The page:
On February 26, 1851, the Anti-Slavery Society of Canada was formed. In a public meeting chaired by the mayor in Toronto City Hall (now part of St. Lawrence market), the aim was to promote the global abolition of slavery and provide relief to African American refugees seeking freedom in Canada.
Members of the Committee
The founding committee included several faith leaders and other prominent members of the public. The committee was a mix of Black and Caucasian members across Canada West who came together to adopt a constitution, bylaws and four resolutions. These resolutions created by the Anti-Slavery Society condemned enslavement as inhumane, indicted the United States for not outlawing the practice and sympathized with the efforts of American abolitionists.
Publisher George Brown was a member, as well as Black members Wilson Ruffin Abbott, businessman and father of Anderson Abbott, grocer Albert Beckford Jones and Henry Bibb, activist and editor of Voice of the Fugitive.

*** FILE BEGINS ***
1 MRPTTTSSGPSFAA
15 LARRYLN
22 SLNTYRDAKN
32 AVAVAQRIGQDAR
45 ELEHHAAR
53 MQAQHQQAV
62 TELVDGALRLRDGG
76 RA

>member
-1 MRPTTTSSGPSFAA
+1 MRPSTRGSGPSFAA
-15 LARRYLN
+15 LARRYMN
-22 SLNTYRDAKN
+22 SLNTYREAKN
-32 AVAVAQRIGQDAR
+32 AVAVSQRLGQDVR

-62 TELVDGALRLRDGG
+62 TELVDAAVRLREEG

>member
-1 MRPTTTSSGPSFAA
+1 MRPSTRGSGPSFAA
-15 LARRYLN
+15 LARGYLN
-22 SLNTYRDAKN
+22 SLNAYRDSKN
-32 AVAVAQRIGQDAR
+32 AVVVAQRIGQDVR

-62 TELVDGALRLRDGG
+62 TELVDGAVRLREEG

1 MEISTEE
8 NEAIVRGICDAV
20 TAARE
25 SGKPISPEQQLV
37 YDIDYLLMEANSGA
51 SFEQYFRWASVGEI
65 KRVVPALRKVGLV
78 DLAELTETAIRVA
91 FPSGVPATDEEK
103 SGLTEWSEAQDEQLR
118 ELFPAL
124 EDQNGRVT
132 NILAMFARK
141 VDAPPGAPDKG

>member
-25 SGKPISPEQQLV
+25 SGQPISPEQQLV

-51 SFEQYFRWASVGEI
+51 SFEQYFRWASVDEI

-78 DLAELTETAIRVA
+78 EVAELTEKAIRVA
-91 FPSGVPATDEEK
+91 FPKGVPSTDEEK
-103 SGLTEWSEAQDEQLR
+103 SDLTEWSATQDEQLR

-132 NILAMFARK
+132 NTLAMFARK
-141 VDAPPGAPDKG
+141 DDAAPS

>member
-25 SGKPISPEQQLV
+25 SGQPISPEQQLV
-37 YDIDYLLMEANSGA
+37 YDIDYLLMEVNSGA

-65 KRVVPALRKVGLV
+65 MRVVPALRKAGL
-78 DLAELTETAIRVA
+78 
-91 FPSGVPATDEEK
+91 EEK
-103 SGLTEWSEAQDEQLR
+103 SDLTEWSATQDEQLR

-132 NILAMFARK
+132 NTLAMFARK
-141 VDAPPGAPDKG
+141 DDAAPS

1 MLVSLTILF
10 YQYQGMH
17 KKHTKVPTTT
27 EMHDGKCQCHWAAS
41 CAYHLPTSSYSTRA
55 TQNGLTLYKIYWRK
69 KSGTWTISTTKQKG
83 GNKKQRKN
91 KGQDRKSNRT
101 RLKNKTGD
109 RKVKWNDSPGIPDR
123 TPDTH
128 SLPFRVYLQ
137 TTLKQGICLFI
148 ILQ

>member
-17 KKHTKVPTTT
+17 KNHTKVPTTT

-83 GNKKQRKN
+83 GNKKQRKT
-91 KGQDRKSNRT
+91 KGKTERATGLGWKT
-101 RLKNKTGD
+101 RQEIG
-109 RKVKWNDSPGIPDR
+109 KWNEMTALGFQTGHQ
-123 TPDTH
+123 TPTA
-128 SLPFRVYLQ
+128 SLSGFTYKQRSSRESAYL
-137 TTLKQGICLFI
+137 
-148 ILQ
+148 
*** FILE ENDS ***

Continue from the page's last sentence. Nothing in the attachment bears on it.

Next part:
Bibb was born as a slave in Kentucky in 1815. He made several attempts to escape before ultimately achieving freedom in 1840. Following the passage of the Fugitive Slave Act, Bibb and his wife settled from Detroit to the west side of Windsor. Bibb was also a founding director of the Refugee Home Society, which used donations from anti-slavery groups to purchase land in Essex County that could then be sold to refugees.
See also: What To Watch On History This February
The Role of Women in the Committee
Wives of the society’s committee members and local-vice presidents played an essential role to the Anti-Slavery Society. Women’s organizations collected and distributed money and clothing for fugitives, plus campaigning for abolition in the US.
The Ladies Association gathered almost 14,000 signatures for the Stafford House Address of 1853. The petition — signed by more than half a million women throughout the British Empire — appealed to women in the United States to help end enslavement in their country.
Although a larger society was established in the United States in the 1850s, the Anti-Slavery Society Canadian group helped shape public opinion in the years leading up to the American Civil War, where an estimated 40,000 Canadians fought on the side of the abolitionist North.